01 October 2008

Benito vs. the Cigar: Arturo Fuente Royal Salute Natural

I've recently had the pleasure of enjoying some decent cigars, and invested in a small Spanish cedar humidor in order to keep a dozen or so on hand. While I can't stand cigarettes, I enjoy a good cigar once or twice a month in the presence of like-minded friends, or alone on the back porch with a glass of Bourbon and a good book. Since I've written here about beer, spirits, cocktails, food, and whatever else is on my mind, I figure there's room for the occasional cigar review as well.

So how did I get interested in this subject? Well, I tried my first cigar at the age of six during spelling class.

Now, before anyone accuses my parents or the school of negligence, there were extenuating circumstances. For Halloween that year we were allowed to dress up for school, and I chose to be Groucho Marx. I had the fake glasses, big nose, and mustache from TG&Y, and on the way out the door Dad thought a cigar would round out the look. He fished an old, forgotten stogie out of his dresser drawer and handed it to me. It was wrapped in plastic, and I put it in my mouth and tried the duck walk with great success.

At school no one seemed to mind the presence of the cigar, and the plastic held up for the first hour or two. However, I was a bit of a chewer as a kid, and tended to grind my pencils into splinters. So during a rigorous spelling test of hard words like February and Wednesday, I chewed through the plastic and got a little nicotine buzz. Perhaps my experience chewing the leather on my baseball glove prevented me from getting sick off the tobacco.

While it was an enjoyable memory from childhood, I honestly waited until my early 20s before I touched any form of tobacco again, and I've probably only smoked a dozen cigars in my adult life. Unlike the quick, furtive fix of a cigarette, a cigar is something to be savored and experienced over an hour or two, preferably with friends. It makes it less of a bad habit and more of an occasional indulgence.

Tonight I enjoyed the Arturo Fuente Royal Salute Natural. 7⅝" long, with a ring gauge of 54 (diameter measured in sixty-fourths of an inch, or ⅞"). This is a big, heavy cigar, but appearances can be deceiving. It's mild to begin with but the thicker, longer cigar makes for a smoother flavor. It's shipped in a cedar sheath with a black ribbon around the foot. The A. Fuente was rich with oak, leather, chocolate, and nice touches of sweet and bitter that went well with the Bourbon.

With wine, you've got two horizontal belts around the earth: one in the north that passes through California and most of Continental Europe, and one in the south that passes through part of Chile, Argentina, the tip of South Africa, and Southern Australia and New Zealand. Those two "purple belts" are where climate, sun, and seasons are most conducive to producing good wine.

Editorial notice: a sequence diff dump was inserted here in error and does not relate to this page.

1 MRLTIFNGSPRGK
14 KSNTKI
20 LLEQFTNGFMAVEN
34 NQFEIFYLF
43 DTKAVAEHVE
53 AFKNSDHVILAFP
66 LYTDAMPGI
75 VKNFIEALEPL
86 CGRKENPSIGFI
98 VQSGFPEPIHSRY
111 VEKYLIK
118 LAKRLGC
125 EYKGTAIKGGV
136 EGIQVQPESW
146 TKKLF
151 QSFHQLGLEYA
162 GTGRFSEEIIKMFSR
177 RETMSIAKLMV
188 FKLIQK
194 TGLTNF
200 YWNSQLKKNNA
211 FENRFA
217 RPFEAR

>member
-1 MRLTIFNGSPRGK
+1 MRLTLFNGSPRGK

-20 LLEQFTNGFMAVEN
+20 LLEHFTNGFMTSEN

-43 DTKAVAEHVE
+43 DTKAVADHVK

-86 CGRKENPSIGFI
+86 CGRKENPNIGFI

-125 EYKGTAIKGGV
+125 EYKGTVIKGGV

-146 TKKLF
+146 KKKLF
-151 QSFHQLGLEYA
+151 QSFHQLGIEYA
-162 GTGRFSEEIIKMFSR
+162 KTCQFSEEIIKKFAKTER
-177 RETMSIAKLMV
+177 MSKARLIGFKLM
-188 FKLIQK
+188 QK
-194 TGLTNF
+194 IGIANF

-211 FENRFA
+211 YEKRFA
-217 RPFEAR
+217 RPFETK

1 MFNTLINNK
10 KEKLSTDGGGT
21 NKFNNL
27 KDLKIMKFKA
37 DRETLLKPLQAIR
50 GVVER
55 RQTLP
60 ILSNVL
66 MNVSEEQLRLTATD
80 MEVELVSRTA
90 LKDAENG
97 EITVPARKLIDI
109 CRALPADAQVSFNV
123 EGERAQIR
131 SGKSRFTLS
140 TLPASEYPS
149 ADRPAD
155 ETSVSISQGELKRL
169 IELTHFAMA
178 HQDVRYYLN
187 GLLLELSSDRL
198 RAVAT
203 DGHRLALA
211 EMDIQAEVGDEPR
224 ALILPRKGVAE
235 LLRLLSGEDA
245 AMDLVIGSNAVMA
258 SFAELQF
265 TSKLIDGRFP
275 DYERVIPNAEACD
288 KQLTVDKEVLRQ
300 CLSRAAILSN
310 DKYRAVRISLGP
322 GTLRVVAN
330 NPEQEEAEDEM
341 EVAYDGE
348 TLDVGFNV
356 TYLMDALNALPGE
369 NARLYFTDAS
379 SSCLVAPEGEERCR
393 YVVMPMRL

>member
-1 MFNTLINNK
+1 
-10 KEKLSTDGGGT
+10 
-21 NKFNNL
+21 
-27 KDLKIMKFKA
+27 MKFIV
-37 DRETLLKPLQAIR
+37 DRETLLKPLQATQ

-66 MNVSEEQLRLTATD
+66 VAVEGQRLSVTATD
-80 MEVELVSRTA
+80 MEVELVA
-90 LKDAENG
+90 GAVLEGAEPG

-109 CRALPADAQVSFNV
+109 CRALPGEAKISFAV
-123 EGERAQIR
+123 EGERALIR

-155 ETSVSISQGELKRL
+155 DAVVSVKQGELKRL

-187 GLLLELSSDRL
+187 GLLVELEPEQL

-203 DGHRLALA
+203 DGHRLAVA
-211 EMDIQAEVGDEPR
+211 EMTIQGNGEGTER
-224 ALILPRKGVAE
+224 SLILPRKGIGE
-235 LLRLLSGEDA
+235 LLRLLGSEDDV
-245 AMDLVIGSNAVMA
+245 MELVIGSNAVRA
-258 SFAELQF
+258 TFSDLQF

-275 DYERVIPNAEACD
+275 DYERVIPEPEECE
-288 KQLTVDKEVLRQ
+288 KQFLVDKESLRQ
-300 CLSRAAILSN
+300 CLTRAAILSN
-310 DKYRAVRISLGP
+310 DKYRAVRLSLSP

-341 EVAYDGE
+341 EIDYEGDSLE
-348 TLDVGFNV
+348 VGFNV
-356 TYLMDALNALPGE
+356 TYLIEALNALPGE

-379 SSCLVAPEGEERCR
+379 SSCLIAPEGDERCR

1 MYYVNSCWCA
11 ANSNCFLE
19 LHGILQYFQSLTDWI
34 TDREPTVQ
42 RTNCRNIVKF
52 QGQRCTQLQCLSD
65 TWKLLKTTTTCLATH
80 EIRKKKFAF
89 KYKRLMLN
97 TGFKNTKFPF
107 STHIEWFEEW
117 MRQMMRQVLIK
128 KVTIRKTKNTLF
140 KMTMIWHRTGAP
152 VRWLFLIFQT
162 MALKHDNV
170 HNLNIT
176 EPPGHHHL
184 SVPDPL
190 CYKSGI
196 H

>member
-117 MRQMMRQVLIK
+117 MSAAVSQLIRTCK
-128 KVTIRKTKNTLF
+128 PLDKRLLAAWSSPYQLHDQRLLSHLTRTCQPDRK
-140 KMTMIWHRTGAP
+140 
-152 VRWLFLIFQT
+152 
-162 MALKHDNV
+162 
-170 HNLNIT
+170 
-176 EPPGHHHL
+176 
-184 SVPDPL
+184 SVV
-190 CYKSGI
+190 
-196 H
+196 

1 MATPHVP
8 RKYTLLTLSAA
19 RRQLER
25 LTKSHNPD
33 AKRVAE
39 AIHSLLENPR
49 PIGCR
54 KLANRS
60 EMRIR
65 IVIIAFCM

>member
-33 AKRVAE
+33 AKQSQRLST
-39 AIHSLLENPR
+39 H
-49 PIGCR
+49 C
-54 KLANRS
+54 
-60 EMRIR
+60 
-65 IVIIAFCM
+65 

Making a wide equator between those two is a "brown belt" that provides the world with the highest quality chocolate, coffee, and tobacco. For cigars, we're talking the Caribbean, the northern regions of South America, Cameroon, Indonesia, etc. Most cigars are made from tobacco leaves of different countries for different purposes. In this case, the binder and filler are both from the Dominican Republic, while the wrapper is sun-grown Ecuadorian.

In the photo the cigar is resting on my copy of Robert Poole's detailed history of the National Geographic Society, Explorers House. Damned good book if you're a lover of the magazine.


Ms. Liminal said...

I love your blog. I found it this weekend while doing a search for a wine. I don't know a lot about wine - only what I like - so reading your information has been enlightening, though I have a long way to go.

Benito said...

Welcome aboard, Ms. Liminal, and I hope you enjoy reading it as much as I enjoy writing it.

Roberto said...

Hey Benito,
That's MY book your Royal Salute is resting on! I wrote Explorers House and I am delighted to be in such good company--with you, a good smoke, and something to read. Happy to know you enjoyed my contribution.
Robert M. Poole

Benito said...


It was a very enjoyable read, especially since I'd grown up around the magazine. I started flipping through it when I was six (1982), reading the captions and sidebars and later graduating to the full articles.

Of course, the real treasure was the box of old yellow-bordered magazines in the attic, as well as similar troves at the homes of relatives. You can learn a lot about geography by studying 100 years worth of maps and articles.

Thanks for reading!